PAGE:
Three of every 4 US mobile subscribers aged 13 and older owned a smartphone during the 3-month period ending in December 2014 (Q4 2014), reveals comScore in its latest market update. Data provided to MarketingCharts by comScore indicates that while penetration remains highest among youth and higher-income consumers, smartphone adoption has been growing quickly among lower-income and older Americans.
As of December 2014, almost 9 in 10 (88.9% of) mobile subscribers aged 25-34 owned a smartphone, with those aged 18-24 (88.6%) right on their heels. These two groups have maintained the highest adoption rates going at least as far back as January 2013, when penetration stood at 73.5% and 72.2%, respectively.
(Of note, a recent survey from the Interactive Advertising Bureau found that 9 in 10 Millennial mothers – aged 18-32 – in the US now own a smartphone, up from 65% in 2012. This represents the first time that smartphone ownership has outpaced laptop and desktop penetration, with the survey also noting that this segment spends 35% more time online with their smartphones than online via laptop or desktop.)
In both relative and absolute terms, though, it’s been the youngest and oldest groups that have driven the uptick in smartphone penetration. Remembering that these percentage figures are among mobile subscribers, consider that:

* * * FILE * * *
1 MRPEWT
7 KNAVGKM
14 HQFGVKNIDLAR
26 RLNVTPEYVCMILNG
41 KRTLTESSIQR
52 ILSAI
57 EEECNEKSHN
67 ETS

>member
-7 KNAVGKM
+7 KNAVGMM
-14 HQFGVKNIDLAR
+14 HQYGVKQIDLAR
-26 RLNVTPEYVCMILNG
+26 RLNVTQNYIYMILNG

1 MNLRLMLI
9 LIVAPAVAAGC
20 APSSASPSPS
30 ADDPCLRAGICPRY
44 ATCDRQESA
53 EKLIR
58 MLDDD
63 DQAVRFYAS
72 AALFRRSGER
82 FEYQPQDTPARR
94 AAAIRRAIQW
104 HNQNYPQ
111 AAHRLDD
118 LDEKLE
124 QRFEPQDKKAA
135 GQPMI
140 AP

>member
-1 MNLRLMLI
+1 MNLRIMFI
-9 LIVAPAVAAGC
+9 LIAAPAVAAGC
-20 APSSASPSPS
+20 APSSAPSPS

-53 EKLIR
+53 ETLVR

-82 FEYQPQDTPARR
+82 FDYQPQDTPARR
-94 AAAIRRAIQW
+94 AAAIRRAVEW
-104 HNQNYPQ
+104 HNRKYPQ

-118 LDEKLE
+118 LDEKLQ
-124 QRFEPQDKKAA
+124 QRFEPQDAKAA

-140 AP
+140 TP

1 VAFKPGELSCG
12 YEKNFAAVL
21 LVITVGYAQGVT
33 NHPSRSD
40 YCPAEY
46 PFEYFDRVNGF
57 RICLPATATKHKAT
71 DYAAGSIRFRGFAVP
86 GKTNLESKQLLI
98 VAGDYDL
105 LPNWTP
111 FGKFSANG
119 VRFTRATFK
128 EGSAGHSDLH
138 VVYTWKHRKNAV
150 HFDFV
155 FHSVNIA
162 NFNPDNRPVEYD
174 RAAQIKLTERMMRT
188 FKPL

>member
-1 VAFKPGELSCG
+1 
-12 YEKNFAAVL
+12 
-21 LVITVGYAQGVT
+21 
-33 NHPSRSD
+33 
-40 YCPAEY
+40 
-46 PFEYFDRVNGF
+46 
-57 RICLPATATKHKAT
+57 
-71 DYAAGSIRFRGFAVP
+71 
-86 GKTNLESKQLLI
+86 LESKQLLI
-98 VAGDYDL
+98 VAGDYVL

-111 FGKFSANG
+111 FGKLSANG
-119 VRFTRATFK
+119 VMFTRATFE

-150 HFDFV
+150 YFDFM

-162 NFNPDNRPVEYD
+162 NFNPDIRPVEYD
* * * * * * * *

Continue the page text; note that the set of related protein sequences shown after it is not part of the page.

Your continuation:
It bears noting that, according to a recent Rocket Fuel study [download page], almost half of internet-using adults with a child under 18 in the household plan to buy their child a mobile phone by the time they turn 13.
Looking at income-related trends, the comScore data demonstrates that smartphone penetration correlates with household income, with adoption trending higher alongside each income bracket. Indeed, more than 8 in 10 mobile subscribers who hail from households with pre-tax income of at least $75,000 per year now own smartphones, including 84.3% of those with household income of at least $100,000 per year.
Over the past couple of years, though, smartphone penetration has crossed the majority threshold for lower-income groups. Indeed, the latest figures indicate that 61.3% of mobile subscribers from low-income households (<$25k/year) now own a smartphone, representing an almost 50% increase from the January 2013 figure (42.9%). Among those in the $25-50k/year bracket, 7 in 10 now own a smartphone, up from 48.1% at the beginning of 2013.
For more age- and income-related media usage data, see the MarketingCharts Debrief, US Media Audience Demographics, which examines the demographic composition of a host of media channels.
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